aka The Frazzled Mom
Under…water. Under…ground. Whatever it may be, it can cause fear (some say irrational one). Flying over the waters of Alaska, a friend has a fear of what waits below: sharks, barracuda, etc., etc.
A lot of my posts lately have pointed out the problems, at least that I have, with the unknown. I know I’m not alone. What waits for us in the future? The fear of “what if” can be paralyzing. Unable to prepare, not knowing if we’ll be able to handle the stress, the potential problem or survive the pain and/or loss…
Years ago, I’d seen a movie that obviously made some sort of impact on me and not necessarily in a good way. The characters were exploring a cave and running into a lot of trouble has they discovered what was actually living underground, within those caves. In part, that might have inspired my short story “Under”. By the way, the story is available for free through Smashwords. Click on the book cover to head over there and download your own copy to read.
The underground can be a frightening place. For anyone that suffers from claustrophobia, it’s something to be avoided. Dark, cramped, stuffy, stifling, I could go on and on.
When heading underground to explore the lava river cave in Flagstaff, there were moments when I was frightened. My son, in his zeal to explore, had pushed on ahead, leaving me to stay behind with my daughter. She needed extra help getting down into the cave. Winter hadn’t quite ended and a lot of the entrance rocks had ice on them. Not wanting any broken bones or twisted ankles, I painstakingly sought out stable rocks, climbed down, then turn and assisted her in following my exact footsteps. If she strayed in either direction, she slipped.
Minutes passed by to nearly an hour and I still hadn’t caught up with my son. Worry turned to panic and, not knowing of my thoughts, my daughter was resigned to call it a day. The thought of her brother truly being gone wasn’t really something that had registered. Surely, he’d be up at the top waiting for us when we were done. Mom knows better. So we continued on, calling out for him. The sound didn’t echo and travel like in typical caves. It fell flat. I wanted to run, but that wasn’t an option.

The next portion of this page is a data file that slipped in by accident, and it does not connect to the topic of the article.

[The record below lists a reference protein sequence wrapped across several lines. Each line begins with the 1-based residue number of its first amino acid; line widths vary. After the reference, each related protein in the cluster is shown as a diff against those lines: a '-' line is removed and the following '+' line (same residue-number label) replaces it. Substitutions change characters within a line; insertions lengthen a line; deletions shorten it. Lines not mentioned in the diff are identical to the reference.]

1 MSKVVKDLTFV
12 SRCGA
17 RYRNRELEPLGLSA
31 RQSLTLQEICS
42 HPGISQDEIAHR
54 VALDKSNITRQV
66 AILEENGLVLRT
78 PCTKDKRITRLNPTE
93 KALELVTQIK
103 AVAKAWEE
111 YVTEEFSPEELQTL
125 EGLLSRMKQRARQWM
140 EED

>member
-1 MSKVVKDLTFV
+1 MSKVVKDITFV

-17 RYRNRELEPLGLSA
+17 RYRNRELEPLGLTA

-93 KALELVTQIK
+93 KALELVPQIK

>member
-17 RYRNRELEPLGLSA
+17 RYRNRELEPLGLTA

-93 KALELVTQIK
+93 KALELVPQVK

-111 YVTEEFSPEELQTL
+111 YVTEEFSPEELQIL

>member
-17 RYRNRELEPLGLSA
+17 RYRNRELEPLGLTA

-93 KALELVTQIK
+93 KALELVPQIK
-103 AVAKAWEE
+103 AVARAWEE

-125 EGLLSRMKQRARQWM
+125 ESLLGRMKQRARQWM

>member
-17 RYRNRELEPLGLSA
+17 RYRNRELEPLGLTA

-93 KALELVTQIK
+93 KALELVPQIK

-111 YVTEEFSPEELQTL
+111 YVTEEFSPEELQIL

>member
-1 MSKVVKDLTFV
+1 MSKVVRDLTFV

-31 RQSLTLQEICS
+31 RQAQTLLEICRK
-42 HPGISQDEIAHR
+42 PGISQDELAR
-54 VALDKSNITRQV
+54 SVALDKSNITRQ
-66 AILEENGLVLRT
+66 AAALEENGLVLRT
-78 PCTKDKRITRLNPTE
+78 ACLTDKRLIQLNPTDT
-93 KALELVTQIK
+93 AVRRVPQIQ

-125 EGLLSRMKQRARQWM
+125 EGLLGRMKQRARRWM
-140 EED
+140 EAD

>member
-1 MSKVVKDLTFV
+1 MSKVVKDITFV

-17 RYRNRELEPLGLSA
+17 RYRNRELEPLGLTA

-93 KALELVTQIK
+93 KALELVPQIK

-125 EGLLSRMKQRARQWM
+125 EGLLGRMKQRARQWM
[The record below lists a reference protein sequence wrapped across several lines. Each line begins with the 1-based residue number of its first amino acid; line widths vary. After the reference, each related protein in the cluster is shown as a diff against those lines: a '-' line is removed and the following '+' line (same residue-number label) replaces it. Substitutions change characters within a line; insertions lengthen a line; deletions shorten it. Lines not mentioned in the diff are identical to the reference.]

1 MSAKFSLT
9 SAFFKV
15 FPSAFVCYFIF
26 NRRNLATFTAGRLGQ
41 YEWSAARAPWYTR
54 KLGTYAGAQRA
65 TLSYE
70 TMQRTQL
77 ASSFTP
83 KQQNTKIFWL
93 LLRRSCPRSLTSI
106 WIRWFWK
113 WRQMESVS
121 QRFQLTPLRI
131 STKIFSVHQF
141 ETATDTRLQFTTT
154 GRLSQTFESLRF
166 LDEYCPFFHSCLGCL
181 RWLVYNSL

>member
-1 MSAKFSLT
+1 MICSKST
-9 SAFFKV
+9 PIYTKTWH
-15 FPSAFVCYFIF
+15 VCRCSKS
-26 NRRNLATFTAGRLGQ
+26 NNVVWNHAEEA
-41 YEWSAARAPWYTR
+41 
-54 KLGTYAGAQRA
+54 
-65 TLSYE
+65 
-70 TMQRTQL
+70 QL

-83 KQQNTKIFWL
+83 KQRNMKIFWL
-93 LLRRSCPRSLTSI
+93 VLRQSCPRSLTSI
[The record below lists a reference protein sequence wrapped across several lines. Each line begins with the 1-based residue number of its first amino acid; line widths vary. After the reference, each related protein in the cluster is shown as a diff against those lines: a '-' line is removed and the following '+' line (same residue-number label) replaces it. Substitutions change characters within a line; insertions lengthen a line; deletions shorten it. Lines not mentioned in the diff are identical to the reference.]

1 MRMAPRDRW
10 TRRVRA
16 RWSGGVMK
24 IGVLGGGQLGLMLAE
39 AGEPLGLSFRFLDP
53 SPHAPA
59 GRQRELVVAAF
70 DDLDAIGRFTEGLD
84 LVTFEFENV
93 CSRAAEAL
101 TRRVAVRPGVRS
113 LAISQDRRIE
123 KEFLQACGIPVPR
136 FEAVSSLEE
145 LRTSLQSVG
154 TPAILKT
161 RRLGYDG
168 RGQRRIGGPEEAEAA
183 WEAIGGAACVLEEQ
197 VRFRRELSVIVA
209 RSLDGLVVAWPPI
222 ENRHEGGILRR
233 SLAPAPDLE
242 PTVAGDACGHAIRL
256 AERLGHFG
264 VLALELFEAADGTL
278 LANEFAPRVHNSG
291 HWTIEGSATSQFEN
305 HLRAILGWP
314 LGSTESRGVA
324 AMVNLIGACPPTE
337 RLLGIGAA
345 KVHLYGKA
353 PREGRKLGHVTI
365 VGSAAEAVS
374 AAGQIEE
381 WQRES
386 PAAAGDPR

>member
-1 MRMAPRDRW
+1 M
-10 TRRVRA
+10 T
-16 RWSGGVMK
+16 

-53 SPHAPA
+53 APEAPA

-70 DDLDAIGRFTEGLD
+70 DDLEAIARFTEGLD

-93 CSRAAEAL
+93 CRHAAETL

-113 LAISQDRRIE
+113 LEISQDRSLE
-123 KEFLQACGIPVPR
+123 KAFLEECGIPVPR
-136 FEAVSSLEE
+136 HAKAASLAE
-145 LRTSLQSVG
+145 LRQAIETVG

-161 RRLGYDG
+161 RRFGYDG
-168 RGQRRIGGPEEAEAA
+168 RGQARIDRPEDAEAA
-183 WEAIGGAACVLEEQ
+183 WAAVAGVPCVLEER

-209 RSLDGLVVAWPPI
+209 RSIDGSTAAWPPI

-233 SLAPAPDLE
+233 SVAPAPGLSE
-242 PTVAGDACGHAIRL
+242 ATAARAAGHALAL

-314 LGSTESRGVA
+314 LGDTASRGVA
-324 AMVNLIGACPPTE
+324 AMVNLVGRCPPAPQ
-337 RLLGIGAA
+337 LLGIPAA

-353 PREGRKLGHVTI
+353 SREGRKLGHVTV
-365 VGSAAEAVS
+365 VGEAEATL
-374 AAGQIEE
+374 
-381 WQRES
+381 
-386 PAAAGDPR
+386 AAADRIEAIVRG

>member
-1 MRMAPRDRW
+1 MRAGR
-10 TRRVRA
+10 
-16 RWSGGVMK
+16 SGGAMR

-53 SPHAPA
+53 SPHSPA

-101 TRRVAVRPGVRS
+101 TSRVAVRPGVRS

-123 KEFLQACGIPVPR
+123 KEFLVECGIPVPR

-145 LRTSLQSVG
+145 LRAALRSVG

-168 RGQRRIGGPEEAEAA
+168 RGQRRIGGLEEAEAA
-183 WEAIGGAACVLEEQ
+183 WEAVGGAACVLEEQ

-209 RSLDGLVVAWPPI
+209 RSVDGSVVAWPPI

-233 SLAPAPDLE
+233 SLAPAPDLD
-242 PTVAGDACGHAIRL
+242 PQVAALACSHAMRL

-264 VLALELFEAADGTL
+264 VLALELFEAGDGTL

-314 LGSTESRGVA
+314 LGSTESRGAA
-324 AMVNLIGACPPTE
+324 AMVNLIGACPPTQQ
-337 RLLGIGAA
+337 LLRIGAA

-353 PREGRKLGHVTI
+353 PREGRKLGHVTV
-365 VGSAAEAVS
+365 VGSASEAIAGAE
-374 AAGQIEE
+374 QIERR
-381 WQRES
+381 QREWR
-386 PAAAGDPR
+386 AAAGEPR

Eventually, we caught up with him. His foot was stuck after a small rock had fallen down where he’d stepped. Freeing him, we took a moment to sit and just take in the surroundings. As the fear in both of us subsided, we felt confident enough to shut off our flashlights and truly realize how far underground we’d gone. It was incredibly dark! No shadows. And no sounds. There were other hikers in the cave, but I honestly couldn’t hear them until we were a few feet within earshot.
When we finished out trip, we headed home and took a detour on Route 66. It was out of the way and added roughly an hour to our drive time, but I thought, When would we ever get a chance to do this again? So we stopped by Peach Springs (aka “Radiator Springs”) and headed down to the caverns. As much as going underground makes me nervous, there’s just something so cool and amazing about caves and caverns.
From now on, when I’m heading out on a family trip, I’m going to make a point of exploring new places.